Some of the pitfalls of reverse mortgage programs include the risk of losing one’s home when the elderly owner requires nursing home care, notes Forbes. A lender may foreclose a home upon the elder’s death when his heirs fail to repay the loan, cautions the New York Times. The loan offers less cash than the prevailing market value of the home, and interest is chargeable on the outstanding balance, which raises the loan significantly in case of default.
An elderly person risks homelessness when he moves out of the home into a nursing home. The high cost of nursing care may overwhelm the patient and make him unable to repay the loan, according to Forbes. Once the elder moves out of the home, the program displaces his non-paying dependents, as they are not party to the mortgage.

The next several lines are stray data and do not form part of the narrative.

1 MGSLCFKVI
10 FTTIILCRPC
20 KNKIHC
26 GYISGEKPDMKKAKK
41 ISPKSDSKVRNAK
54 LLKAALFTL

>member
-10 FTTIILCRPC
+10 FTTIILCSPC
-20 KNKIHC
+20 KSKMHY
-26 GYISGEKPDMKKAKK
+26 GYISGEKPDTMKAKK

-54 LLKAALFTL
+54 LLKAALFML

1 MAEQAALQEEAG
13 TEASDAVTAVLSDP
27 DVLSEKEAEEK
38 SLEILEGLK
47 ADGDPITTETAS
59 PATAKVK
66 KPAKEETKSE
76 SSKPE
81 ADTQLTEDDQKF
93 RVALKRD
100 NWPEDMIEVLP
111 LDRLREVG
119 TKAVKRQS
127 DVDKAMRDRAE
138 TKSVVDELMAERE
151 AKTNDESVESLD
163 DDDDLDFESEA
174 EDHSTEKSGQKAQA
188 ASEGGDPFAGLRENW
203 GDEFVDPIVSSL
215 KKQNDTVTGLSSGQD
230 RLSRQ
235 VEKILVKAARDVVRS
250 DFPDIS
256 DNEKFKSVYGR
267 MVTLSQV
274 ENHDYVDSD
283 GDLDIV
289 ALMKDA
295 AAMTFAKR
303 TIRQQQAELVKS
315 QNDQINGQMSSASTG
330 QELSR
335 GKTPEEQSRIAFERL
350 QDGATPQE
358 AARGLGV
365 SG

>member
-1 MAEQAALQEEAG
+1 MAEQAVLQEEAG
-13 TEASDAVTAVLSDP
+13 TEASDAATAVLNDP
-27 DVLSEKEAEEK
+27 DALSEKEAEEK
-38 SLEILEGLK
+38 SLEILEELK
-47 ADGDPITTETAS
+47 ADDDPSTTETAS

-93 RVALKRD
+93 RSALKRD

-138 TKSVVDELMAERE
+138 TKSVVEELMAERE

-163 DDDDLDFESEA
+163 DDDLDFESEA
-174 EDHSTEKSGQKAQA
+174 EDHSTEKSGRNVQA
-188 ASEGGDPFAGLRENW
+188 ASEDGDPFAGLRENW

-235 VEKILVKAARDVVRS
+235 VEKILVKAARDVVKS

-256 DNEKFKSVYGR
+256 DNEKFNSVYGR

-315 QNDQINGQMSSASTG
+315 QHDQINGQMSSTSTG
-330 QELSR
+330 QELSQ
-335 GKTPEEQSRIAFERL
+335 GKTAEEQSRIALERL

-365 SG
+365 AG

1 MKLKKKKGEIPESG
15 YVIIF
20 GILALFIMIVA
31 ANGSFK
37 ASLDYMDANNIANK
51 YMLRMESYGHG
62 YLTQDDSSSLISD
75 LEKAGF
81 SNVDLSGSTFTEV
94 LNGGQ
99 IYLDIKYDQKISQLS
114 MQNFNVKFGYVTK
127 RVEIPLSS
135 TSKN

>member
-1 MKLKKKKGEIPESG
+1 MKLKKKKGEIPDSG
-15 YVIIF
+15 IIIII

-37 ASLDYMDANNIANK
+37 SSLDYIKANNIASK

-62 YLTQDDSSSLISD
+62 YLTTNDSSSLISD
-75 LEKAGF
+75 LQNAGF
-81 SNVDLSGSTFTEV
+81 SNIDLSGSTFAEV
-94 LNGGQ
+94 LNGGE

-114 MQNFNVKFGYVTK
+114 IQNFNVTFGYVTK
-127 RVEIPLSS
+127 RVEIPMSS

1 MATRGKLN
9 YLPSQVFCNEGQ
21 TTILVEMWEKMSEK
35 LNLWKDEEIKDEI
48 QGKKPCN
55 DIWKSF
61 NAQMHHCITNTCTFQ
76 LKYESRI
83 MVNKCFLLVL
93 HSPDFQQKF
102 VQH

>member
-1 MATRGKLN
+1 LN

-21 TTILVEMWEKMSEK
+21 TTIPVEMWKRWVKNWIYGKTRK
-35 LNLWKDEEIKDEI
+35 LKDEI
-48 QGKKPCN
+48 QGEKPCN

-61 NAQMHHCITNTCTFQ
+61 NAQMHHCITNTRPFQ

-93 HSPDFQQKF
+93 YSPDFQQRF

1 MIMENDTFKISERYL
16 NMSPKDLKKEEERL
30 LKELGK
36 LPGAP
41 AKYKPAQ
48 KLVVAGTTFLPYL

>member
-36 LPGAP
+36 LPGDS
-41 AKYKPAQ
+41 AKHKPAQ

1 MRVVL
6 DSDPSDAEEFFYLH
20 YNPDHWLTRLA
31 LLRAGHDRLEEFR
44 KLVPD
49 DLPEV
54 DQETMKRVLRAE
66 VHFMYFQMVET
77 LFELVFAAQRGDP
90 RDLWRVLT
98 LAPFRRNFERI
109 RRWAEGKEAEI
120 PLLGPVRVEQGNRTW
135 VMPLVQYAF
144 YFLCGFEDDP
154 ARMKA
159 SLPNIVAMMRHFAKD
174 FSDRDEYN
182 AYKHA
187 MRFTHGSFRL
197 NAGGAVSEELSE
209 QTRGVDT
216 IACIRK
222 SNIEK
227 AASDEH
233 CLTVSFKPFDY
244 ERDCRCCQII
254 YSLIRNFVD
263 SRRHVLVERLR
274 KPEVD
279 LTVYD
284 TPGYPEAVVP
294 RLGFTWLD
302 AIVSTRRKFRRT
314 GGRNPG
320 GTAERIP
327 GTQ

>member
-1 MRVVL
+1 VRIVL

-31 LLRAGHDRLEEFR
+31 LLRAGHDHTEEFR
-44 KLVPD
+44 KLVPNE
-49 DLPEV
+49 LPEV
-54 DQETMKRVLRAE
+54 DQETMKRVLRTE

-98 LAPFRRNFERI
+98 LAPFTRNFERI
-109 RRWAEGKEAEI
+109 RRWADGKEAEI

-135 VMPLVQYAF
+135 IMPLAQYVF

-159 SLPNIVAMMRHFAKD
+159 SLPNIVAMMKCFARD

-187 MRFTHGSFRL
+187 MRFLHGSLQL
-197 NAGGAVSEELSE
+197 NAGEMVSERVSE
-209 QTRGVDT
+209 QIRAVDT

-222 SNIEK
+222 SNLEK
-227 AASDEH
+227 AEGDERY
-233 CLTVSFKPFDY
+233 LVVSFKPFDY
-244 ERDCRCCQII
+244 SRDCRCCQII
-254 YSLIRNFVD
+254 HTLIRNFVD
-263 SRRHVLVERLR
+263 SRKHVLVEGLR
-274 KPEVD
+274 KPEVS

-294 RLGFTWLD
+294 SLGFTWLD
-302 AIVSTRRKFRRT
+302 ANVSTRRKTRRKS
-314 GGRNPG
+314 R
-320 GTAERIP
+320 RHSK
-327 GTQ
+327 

In case of the elder’s death, the heirs must offset the debt and its accrued interest, which may be higher than the home’s market value, or else face foreclosure, according to the New York Times. The Federal Housing Commission caps reverse mortgages, and borrowers receive less than the market value of their homes, reports the Los Angeles Times. Available at variable interest rates, the mortgages fluctuate, which translates to high costs for the borrower.